THE Golf is the long-serving model that tends to be thought of as Volkswagen's great survivor - though in actual fact the Passat trumps it.
Launched in 1973 - a year before the Golf - the Passat can lay claim to being in continuous production ever since.
Its longevity is perhaps less lauded than that of the Golf as the Golf has stayed true to its basic design blueprint during its lengthy lifespan - while the Passat has seen a more Doctor Who-like number of incarnations.
Originally launched as a saloon and a hatchback - styled by Giorgetto Giugiaro - it has fluctuated between hatchback and saloon form, with an estate also offered for much of the model's lifetime.
There has also been a Mercedes-Benz CLS inspired CC version.
I confess to being something of a Passat fan - it became our de facto family car of choice from the mid seventies onwards and I subsequently owned a few in the 1980s.
The refreshed version of the eighth generation Passat hit the showrooms in autumn this year and would seem set to further build on a successful track record that has seen more than 30 million sold since its inception.
While the current Passat may perhaps be a little staid compared to that Giugiaro-styled original it is still a fairly handsome looking contender in its segment and boasts the kind of quality throughout that has become a Volkswagen trademark.
The updates to the latest version are modest rather than major, though changes have been made to the gearboxes and engines, as well as the customary exterior enhancements in the shape of the radiator grille and bumpers. Interior trim has also been upgraded.
The range now costs from £25,370 for an SE 1.5 TSI EVO manual petrol saloon with one of the big changes to the range being savings on the cost of the petrol electric plug-in hybrid GTE version.
Plump for either a saloon or estate version of this lean and green model and there's a saving of Â£2,500 to be had.
In terms of internal combustion there are three petrol and four diesel options available.
The range overall has been simplified and petrol engines range in power from 150-272ps, while the diesel engines range from 120-240ps.
This 150ps SEL 2.0-litre TDI saloon with the seven-speed DSG gearbox has an on the road price of £30,940.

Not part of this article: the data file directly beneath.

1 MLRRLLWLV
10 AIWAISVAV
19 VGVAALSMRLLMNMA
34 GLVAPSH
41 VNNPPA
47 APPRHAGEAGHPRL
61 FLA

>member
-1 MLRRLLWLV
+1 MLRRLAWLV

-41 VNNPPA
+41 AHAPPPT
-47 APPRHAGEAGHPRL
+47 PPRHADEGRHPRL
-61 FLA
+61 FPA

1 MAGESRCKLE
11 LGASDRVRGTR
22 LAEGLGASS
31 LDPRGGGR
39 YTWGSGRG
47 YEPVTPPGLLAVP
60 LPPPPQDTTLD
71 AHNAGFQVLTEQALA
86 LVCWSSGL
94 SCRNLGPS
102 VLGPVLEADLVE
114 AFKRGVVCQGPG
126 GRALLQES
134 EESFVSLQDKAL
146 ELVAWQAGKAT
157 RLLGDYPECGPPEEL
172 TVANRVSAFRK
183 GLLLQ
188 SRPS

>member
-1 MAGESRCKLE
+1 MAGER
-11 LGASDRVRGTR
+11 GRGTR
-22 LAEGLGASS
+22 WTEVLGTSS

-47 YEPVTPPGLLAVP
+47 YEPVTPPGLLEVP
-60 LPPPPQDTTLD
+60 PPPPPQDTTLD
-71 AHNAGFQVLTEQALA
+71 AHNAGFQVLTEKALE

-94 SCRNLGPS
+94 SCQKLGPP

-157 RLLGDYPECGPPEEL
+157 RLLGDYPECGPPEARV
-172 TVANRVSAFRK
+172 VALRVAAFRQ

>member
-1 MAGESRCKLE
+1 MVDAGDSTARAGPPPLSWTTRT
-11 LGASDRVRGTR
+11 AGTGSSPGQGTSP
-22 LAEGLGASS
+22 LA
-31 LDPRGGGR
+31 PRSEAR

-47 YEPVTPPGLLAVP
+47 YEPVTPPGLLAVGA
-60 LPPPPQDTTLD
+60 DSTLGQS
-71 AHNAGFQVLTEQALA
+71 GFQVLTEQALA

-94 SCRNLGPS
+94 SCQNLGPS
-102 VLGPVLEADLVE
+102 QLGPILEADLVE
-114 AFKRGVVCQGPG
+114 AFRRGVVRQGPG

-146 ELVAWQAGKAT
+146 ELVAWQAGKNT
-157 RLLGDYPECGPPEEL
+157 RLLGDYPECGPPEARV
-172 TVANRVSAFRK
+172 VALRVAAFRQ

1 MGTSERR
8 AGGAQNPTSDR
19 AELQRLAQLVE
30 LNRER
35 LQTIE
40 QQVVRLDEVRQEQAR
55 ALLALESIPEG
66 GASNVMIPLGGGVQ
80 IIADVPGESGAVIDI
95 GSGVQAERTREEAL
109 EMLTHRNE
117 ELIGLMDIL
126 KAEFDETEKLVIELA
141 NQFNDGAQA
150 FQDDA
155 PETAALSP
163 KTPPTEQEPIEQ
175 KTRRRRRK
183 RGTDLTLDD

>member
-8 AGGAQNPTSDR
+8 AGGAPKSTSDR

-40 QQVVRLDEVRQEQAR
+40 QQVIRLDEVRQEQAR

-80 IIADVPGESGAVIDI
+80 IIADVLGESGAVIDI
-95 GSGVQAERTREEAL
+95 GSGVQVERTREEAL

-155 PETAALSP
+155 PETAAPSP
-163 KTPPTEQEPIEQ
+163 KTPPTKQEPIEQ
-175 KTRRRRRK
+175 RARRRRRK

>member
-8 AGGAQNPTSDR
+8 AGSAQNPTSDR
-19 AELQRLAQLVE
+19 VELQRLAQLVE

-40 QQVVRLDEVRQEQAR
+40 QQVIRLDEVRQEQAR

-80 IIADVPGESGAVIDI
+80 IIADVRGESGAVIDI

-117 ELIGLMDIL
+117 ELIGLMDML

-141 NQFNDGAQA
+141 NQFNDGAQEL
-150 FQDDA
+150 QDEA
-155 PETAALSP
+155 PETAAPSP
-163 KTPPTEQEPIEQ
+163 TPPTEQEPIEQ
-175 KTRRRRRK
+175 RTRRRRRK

Volkswagen are expecting the estate version of the same SEL, but with the manual gearbox, to be the best selling model in the range and it costs around the same as this model.
On the inside the latest Passat is classy it has to be said. An interesting equipment update is that it becomes the first Volkswagen to be fitted with something called Travel Assist, which is also a standard feature.
This oh so clever system allows the car to be driven at up to 130mph, where legal, in a partially automated mode - providing the driver's hands stay on the wheel.
It includes the latest version of Volkswagen's adaptive cruise control system, which can now automatically adjust the cars speed for temporary speed limits and slow down when approaching junctions and corners.
In addition the lane assist will recognise kerbs and grass verges - not just road markings.
As expected the latest Passat delivers a decent drive.
The 150ps version of the 2.0-litre diesel feels sporty and sprightly enough - and does well overall in terms of delivering a decent blend of performance and economy - but if you want a little more power there are two higher-powered diesel options available.
Ride quality is impressive and refinement levels high, with road noise kept to a minimum.
The Passat has always occupied a clever niche in the family/executive saloon segment - sitting above mainstream models like the Mazda5 and Vauxhall Insignia but below cars like the Audi A4, BMW 3 Series and Mercedes-Benz C-Class.